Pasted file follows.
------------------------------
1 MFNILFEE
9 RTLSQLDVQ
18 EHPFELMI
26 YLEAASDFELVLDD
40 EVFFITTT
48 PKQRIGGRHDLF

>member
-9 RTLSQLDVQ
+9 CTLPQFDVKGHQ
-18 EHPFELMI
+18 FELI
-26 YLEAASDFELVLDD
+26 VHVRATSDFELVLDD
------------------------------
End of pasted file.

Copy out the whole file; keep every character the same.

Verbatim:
1 MFNILFEE
9 RTLSQLDVQ
18 EHPFELMI
26 YLEAASDFELVLDD
40 EVFFITTT
48 PKQRIGGRHDLF

>member
-9 RTLSQLDVQ
+9 CTLPQFDVKGHQ
-18 EHPFELMI
+18 FELI
-26 YLEAASDFELVLDD
+26 VHVRATSDFELVLDD